The new wild card format is about adding some late-season buzz by opening it up to 2 more teams. I have heard some arguments that the new system is supposed to be fairer because it gives more of a reward for winning the division. At first glance that argument may seem to have some merit, but if you look closer it's hogwash.
Under the old system the St. Louis Cards would have missed the playoffs this year with their 88 wins, and Atlanta would have been the wild card team. Atlanta got jobbed in this new setup. Not only did they have to go to a one-game play-in, but a horrible umpiring decision affected the outcome of that one game.
So now the Cards move on to play the Nats, the team with the best record in the league. Was St. Louis at a disadvantage going into this series? Not much in my opinion. For one thing, they were the 'hotter' team, having just won a big game. Maybe their pitching wasn't set up as well as the Nats. But no big deal, as the series would prove. Also, home field advantage for the Nats was no big deal. Home field advantage doesn't mean much in the baseball playoffs anyway. I think visiting teams are at least .500 so far this postseason.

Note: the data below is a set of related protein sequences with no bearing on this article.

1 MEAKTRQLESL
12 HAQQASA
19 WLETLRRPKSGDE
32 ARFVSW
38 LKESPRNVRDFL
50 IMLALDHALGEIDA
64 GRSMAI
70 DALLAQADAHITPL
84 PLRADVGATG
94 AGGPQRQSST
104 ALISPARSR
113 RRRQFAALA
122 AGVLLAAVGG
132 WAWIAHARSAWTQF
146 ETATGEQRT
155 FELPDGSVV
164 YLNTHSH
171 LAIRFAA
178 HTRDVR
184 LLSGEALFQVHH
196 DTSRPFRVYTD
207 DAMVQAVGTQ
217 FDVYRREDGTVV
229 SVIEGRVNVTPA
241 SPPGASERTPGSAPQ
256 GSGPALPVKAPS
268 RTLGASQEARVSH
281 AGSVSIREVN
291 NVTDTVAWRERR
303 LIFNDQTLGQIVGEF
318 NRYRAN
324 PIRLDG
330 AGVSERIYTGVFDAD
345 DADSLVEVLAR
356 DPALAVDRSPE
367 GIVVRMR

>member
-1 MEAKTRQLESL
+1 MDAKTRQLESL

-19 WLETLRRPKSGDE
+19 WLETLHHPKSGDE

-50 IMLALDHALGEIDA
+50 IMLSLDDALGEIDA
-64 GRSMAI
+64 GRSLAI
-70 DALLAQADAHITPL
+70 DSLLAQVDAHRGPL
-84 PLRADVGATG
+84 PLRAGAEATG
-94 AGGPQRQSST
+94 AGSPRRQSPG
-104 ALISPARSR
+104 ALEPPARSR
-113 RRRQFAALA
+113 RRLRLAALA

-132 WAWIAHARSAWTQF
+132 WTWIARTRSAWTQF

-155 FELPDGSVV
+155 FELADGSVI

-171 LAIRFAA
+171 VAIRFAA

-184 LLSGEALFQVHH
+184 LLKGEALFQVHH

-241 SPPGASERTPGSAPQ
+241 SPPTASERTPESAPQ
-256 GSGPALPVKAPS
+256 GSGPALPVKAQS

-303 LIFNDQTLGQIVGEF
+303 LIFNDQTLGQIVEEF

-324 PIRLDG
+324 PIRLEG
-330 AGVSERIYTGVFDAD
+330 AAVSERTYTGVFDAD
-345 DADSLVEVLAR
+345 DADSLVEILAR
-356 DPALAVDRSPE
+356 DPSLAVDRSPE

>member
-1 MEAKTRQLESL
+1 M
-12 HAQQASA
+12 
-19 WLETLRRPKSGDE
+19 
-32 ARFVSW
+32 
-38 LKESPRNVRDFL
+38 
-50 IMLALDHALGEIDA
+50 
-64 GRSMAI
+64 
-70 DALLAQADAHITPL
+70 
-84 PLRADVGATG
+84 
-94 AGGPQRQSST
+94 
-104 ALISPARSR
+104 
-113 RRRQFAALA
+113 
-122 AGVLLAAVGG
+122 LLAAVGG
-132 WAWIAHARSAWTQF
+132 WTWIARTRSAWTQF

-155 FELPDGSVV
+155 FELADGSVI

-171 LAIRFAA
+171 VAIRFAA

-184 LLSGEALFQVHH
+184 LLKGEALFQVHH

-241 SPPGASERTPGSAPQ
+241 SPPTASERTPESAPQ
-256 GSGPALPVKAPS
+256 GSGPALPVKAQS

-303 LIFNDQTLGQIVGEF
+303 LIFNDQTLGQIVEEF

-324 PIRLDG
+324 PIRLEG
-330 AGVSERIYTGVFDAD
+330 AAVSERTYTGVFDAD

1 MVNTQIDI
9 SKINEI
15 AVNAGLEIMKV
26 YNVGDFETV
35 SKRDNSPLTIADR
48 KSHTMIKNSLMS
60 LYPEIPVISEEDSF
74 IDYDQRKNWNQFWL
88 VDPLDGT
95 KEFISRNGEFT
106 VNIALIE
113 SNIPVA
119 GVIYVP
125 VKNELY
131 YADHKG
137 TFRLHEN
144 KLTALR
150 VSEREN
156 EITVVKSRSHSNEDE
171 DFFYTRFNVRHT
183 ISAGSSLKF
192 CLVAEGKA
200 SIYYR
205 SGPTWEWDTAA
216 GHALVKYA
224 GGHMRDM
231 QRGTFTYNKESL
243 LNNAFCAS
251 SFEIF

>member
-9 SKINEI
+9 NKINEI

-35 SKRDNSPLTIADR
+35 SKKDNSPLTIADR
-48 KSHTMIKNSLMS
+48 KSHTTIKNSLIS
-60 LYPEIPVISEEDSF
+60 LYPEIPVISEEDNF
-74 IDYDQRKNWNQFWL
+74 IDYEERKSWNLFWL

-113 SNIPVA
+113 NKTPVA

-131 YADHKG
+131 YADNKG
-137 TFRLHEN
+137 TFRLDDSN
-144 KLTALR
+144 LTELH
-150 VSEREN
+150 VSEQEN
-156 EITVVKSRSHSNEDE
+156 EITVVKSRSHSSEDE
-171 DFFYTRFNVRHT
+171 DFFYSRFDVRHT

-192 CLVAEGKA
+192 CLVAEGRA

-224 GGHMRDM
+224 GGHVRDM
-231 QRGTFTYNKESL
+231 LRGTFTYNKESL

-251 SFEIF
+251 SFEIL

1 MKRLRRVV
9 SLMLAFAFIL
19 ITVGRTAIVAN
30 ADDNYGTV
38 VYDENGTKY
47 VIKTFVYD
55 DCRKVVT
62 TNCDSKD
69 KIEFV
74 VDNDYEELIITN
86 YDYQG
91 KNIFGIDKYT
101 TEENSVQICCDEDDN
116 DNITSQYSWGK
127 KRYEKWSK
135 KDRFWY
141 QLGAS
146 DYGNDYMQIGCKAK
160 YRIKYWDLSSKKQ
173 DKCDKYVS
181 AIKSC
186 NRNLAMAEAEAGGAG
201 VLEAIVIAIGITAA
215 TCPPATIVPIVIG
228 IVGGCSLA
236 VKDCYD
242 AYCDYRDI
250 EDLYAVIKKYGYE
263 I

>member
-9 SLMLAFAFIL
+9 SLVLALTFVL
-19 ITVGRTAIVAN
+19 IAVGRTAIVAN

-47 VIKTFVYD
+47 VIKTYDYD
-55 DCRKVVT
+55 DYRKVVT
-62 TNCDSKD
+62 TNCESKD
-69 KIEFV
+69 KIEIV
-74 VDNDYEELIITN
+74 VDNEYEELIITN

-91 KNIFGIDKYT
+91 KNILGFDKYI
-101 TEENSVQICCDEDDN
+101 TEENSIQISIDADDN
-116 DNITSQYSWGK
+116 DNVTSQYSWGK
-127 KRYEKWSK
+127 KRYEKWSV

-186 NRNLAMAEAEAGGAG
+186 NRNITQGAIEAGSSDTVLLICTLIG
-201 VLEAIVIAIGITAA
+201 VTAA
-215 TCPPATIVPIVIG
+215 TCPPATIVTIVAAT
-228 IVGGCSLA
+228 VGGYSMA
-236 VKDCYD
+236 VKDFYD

My point is that the new setup has nothing to do with fairness. Bud Selig did it to generate more buzz and more money. He's somewhat of a huckster. Interleague play, All-Star game deciding World Series home field, and now this. He's getting economic results, no doubt about that. But if he tries to sneak any arguments about fairness past us, don't buy it.